It’s not surprising that paying with plastic is a popular option with travellers as it’s convenient and safe. But if you use your standard debit or credit card while you’re away, chances are you’ll pay a fee. Most card providers levy a ‘loading’ fee on overseas transactions, usually between 2.5% and 3.0% of the value of the purchase.
You are also likely to pay a withdrawal fee if you take money out of an ATM. Cash withdrawal fees also tend to be around 3.0%, usually with a minimum charge of £2.50.
These costs can soon mount up. Research from the Post Office estimates that foreign usage fees will cost British holidaymakers around £200million this summer, yet they are a cost that can be avoided.
Prepaid cards are frequently marketed as a great fee-free alternative to traditional credit or debit cards. They use the Visa or Mastercard payment networks so can be used wherever you see those logos. And they work in a similar way to a pay-as-you go mobile in that you load money onto the card and then top it up as and when you need. However, some are better value than others as there are a number of fees and restrictions that can be levied.
The fees to watch out for
Card issue fee
A number of providers charge for their prepaid cards. The Escape Travel Money Prepaid Mastercard, for example, costs £9.99. However, there are plenty of cards that are free so you shouldn’t need to pay for one.
Cash withdrawal fee
One of the reasons many people choose to take out a prepaid card is because most debit cards charge a fee to withdraw cash from an ATM if you are abroad. Some prepaid cards do the same though, so this is something to watch out for. With the Cashplus card for example, you’ll be charged £3.00 for withdrawals from non-UK ATMs.
Some providers will levy an administration fee if your card is not used for a certain period of time. Cashplus charges an ‘account maintenance fee’ of £4.95 per month on accounts where there is money on the card but it hasn’t been used for 120 days. Given that many people only use their prepaid card when they’re abroad on holiday, this type of thing could easily catch you out.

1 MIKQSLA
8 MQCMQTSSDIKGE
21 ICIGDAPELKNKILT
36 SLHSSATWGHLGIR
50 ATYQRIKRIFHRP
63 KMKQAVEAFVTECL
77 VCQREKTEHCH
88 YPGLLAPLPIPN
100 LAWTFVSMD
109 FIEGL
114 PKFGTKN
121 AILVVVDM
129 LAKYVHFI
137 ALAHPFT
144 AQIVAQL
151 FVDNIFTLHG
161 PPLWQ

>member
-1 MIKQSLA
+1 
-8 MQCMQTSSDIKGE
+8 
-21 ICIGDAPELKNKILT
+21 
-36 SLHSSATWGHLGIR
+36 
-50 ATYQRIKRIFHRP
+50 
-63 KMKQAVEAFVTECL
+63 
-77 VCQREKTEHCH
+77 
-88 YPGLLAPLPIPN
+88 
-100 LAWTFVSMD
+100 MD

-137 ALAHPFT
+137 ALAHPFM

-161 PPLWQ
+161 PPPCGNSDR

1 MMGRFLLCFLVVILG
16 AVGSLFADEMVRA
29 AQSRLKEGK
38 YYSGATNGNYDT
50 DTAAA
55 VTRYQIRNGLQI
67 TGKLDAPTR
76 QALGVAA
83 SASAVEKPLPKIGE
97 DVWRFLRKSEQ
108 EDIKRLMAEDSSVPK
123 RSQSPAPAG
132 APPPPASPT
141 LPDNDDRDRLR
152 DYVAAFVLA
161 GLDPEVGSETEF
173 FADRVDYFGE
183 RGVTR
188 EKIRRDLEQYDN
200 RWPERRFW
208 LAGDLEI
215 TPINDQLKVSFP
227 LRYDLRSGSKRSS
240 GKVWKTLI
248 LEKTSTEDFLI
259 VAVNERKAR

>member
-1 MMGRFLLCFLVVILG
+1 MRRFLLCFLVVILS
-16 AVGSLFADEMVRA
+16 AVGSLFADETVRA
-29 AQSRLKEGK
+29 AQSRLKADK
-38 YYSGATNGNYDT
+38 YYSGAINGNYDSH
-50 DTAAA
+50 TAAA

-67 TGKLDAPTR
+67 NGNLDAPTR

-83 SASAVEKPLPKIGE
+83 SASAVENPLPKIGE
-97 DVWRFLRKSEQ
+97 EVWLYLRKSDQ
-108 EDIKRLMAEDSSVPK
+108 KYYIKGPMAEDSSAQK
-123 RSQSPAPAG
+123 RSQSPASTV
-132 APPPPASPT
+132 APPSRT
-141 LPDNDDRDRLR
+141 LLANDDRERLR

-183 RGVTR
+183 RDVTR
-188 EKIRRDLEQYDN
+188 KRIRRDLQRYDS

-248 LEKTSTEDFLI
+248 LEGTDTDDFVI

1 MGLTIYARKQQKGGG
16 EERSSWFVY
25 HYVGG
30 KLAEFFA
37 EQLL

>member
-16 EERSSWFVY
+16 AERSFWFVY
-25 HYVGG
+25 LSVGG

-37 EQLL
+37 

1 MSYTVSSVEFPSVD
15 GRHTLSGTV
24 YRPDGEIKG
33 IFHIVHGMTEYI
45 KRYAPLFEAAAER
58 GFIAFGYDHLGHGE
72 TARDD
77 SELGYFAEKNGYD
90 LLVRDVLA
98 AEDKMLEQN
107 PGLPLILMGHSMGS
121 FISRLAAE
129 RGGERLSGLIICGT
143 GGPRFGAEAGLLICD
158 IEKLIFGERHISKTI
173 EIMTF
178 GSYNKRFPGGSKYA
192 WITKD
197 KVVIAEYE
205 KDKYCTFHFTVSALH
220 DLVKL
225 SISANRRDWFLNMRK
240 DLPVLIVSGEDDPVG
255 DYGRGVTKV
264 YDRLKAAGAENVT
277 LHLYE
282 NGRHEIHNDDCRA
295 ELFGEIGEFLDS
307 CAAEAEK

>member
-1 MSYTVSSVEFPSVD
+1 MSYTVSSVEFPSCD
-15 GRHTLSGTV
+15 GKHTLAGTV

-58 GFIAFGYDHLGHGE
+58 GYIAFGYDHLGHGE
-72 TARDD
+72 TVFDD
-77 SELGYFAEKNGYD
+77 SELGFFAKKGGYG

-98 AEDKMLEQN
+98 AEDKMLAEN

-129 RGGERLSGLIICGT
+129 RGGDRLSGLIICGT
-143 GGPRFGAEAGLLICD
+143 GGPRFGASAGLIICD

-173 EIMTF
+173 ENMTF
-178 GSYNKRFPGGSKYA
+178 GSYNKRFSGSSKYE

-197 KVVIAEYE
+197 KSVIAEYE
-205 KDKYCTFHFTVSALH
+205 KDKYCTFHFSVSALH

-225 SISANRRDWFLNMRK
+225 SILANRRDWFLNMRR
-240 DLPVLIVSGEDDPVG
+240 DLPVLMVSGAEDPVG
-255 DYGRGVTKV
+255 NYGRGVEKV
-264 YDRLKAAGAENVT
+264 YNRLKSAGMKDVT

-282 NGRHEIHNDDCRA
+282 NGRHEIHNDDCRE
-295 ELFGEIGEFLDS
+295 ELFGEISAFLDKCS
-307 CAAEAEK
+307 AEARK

While you could be charged a fee if you don’t use your prepaid card regularly, you may also be charged for closing your account down. For example, you’ll be charged £10 to cancel a World First Euro Prepaid card.
All debit and credit cards limit the amount you can withdraw in cash each day and with credit cards there is obviously a credit limit that restricts the amount you can spend. Prepaid cards also have limits on the maximum you can withdraw within a certain period of time. However, some also cap the amount you can load onto the card each year. The Escape Travel Money Prepaid Mastercard for example, restricts you to loading a maximum of £650 in a 12-month period. With Caxton FX on the other hand, you can load up to £40,000 a year onto the card.
So which are the best prepaid cards?
The other thing to bear in mind with prepaid cards is that exchange rates vary depending on the provider. They all use the wholesale MasterCard or Visa rate so you tend to get a better rate of exchange than if you bought cash at a foreign exchange bureau or bank, but most add an element of commission and this can be harder to factor in when comparing deals.
To help, we ran comparisons to see how some of the leading deals compare. We looked at how much it would cost in sterling to make €1,500 of purchases (in 10 separate purchases) and two cash withdrawals totalling €750. Here’s how they stacked up:
|Prepaid Card||Total fees based on €1,500 of purchases and €750 of cash||Total £ cost based on €1,500 of purchases and €750 of cash||Cost differential from the cheapest|
Travelex Cash Passport
Post Office Travel Money Plus
*£10 extra credited to your card if your initial card load is £500 or more when you apply through MoneySupermarket. Sourced by: www.moneysupermarket.com 09.07.2012 between 1.30pm and 2.30pm
Please note: Any rates or deals mentioned in this article were available at the time of writing. Click on a highlighted product and apply direct.